Simple recovery does not truncate the log at every checkpoint. SQL will always, regardless of recovery mode, keep track of the oldest active transaction. The LRSN of the oldest transaction will relate to a logical log file (see BOL for what this means).
When the current oldest active transaction ends, SQL establishes a new oldest LRSN. If the new LRSN is in a different logical log file to the previous LRSN, SQL releases the previous logical log file (and any intermediate logical log files) for further processing.
Now comes the difference between Simple and Full recovery...
If you are in Simple recovery, the released logical log files are put in the re-use list.
If you are in Full or Bulk Logged recover, the released logical log files are put in a backup-pending status.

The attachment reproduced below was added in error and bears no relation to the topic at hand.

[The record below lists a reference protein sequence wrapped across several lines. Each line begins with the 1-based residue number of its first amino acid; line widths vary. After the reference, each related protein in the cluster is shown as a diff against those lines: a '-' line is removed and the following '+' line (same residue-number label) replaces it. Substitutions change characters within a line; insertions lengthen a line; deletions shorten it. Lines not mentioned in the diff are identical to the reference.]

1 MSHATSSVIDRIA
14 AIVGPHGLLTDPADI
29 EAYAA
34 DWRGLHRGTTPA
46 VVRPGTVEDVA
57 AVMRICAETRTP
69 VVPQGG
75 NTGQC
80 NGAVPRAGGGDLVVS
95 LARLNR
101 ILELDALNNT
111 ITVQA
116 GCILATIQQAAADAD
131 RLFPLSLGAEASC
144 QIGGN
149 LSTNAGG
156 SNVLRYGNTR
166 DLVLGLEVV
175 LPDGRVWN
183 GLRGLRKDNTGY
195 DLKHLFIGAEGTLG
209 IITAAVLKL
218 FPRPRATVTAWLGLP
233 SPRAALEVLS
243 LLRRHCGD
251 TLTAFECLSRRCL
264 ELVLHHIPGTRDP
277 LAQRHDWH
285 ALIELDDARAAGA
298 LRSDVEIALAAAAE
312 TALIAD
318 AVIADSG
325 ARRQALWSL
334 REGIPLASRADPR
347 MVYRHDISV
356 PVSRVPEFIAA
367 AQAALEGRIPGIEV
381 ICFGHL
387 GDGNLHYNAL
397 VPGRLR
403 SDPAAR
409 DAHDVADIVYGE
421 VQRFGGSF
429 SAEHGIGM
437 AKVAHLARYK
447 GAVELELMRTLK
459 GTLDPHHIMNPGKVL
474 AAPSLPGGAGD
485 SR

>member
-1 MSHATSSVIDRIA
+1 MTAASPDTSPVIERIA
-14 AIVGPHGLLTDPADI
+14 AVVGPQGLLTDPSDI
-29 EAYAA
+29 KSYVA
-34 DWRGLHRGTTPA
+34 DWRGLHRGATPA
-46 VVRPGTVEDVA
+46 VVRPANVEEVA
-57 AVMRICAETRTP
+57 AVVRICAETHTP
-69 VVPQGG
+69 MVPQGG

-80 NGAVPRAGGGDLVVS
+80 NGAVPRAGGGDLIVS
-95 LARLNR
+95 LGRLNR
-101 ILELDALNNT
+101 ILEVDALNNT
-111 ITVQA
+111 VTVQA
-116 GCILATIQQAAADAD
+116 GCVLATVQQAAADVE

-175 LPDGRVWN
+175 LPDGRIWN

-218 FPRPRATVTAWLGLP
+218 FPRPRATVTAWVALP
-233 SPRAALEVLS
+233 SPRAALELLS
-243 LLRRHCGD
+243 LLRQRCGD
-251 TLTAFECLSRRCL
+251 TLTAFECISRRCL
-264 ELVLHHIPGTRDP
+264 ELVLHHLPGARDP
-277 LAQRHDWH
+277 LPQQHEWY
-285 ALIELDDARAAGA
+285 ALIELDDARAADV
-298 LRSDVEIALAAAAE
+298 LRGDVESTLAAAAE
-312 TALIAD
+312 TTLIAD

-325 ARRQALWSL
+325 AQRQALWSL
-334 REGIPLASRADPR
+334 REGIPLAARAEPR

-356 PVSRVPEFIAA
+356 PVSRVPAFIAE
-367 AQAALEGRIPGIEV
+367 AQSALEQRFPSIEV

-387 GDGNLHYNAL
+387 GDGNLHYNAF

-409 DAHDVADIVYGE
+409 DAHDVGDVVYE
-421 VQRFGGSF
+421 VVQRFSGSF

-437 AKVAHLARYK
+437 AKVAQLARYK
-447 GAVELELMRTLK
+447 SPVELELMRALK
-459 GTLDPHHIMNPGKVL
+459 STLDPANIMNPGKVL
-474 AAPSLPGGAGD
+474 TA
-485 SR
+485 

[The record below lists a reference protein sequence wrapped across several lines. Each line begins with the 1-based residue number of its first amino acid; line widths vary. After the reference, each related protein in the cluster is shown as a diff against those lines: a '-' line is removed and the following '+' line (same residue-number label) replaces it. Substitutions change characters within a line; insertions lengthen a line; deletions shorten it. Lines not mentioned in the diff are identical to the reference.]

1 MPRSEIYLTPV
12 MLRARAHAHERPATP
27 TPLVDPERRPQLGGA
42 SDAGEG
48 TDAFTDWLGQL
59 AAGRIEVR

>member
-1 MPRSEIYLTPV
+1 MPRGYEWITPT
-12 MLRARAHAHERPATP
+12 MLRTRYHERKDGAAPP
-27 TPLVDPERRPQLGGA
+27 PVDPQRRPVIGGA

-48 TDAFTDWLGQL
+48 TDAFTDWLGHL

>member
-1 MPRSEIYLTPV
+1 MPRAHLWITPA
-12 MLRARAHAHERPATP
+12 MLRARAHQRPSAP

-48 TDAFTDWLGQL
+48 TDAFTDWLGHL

Both of the above operations take next to no time to complete, so there is no processing overhead at this point between Simple, Bulk-logged and Full recovery.
Next, if you are in Bulk-logged or Full recovery, at some point you will do a log backup. As each logical log file in pending status is backed up, it is reset to re-usable. The only extra processing overhead for using Full compared to Simple is the time taken to do the log backups. With Bulk-logged, you save some processing time compared to both Full and Simple when you are doing bulk insert operations - BOL has details of this.
The log backup will process all logical log files that are in backup pending or in-use state. If you do multiple log backups during a time when the oldest LRSN has not changed, you will back up the active logical logs multiple times.
Original author: SQL Server FineBuild 1-click install and best practice configuration of SQL Server 2017 2016, 2014, 2012, 2008 R2, 2008 and 2005. 1 Dec 2016
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